On the eve of President Trump deciding the status of the Obama era program deferring deportation for nearly 800,000 mostly Latin American young adults, federal immigration authorities are revealing a surge in those losing their freedom "due to criminality or gang affiliation concerns."

Officials told Secrets that the number has surged 30 percent this year.

The U.S. Citizenship and Immigration Services said that 622 had their deferred action status pulled this year due to criminal activity.

The numbers on revocations and terminations:

  • 2013 -- 56.
  • 2014 -- 153.
  • 2015 -- 460.
  • 2016 -- 848.
  • 2017 -- 622.
  • Total -- 2,139.

According to USCIS, "The deferred action terminations were due to one or more of the following: a felony criminal conviction; a significant misdemeanor conviction; multiple misdemeanor convictions; gang affiliation; or arrest of any crime in which there is deemed to be a public safety concern. Most DACA terminations were based on the following infractions (not ranked): alien smuggling, assaultive offenses, domestic violence, drug offenses, DUI, larceny and thefts, criminal trespass and burglary, sexual offenses with minors, other sex offenses and weapons offenses."

In a recent case, Immigrations and Customs Enforcement arrested three DACA immigrants in a nationwide sweep of gangs.

The numbers are small by comparison to the larger DACA population but experts said it shows that not a lot is known about the activities of the youths, mostly young adults.

"It confirms that the DACA screening process was woefully inadequate. The eligibility bar was set very low, explicitly allowing people with multiple misdemeanor and certain felony convictions to be approved. Only a handful of the applicants were ever interviewed, and only rarely was the information on the application ever verified," said Jessica M. Vaughan, director of policy studies at the Washington-based Center for Immigration Studies.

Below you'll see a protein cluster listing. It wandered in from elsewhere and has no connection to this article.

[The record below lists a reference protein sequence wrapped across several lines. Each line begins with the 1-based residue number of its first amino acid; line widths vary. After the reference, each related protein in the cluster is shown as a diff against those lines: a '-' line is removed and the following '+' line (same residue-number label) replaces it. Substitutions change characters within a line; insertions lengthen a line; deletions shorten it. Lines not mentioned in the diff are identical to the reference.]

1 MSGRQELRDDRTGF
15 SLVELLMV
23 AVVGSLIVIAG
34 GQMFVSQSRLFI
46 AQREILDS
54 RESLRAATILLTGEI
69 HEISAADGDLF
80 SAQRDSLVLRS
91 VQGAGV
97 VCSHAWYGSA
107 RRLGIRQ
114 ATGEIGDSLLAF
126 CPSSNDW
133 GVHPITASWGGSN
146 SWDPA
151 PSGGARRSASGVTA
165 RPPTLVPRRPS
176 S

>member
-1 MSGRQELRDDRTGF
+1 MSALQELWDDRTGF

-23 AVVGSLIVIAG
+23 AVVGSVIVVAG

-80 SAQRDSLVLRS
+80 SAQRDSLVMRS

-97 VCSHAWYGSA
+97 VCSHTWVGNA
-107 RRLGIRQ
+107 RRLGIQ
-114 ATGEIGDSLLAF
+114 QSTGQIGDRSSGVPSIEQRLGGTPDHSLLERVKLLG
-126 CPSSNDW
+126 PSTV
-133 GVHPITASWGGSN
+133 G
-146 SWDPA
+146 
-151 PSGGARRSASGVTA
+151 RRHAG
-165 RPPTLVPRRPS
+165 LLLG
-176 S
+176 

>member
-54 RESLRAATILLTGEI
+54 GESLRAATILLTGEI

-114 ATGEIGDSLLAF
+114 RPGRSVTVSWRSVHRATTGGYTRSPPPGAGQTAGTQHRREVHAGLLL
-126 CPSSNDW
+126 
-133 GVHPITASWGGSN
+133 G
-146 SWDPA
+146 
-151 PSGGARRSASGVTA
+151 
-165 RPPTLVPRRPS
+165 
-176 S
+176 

She told Secrets, "this statistic undercuts the image of DACA that has been spread by the pro-illegal alien groups and the news media, that the DACA recipients are mostly college kids. This is not true. We don't know much about the population, but one of the few credible studies that has been done, by a scholar at Harvard University, found that at most are more than 22 years old, and only about 20 percent graduated from or attended a four-year college. A significant share never went beyond high school. This is not really all that surprising, since over 72 percent come from a family at or below poverty level and accessing some public assistance."

While the figures also show that many DACA recipients may be law followers and high achievers, but she said it shows that not all should be granted a form of citizenship if Trump extends the program.

"This suggests two important things that should happen if there is to be a legalization: not everyone with DACA should be guaranteed as eligible for legalization, and the existing legal immigration categories, especially the parents category and the extended family categories, should be trimmed back in order to minimize the fiscal and economic costs that the legalization will bring," said Vaughan.

Paul Bedard, the Washington Examiner's "Washington Secrets" columnist, can be contacted at pbedard@washingtonexaminer.com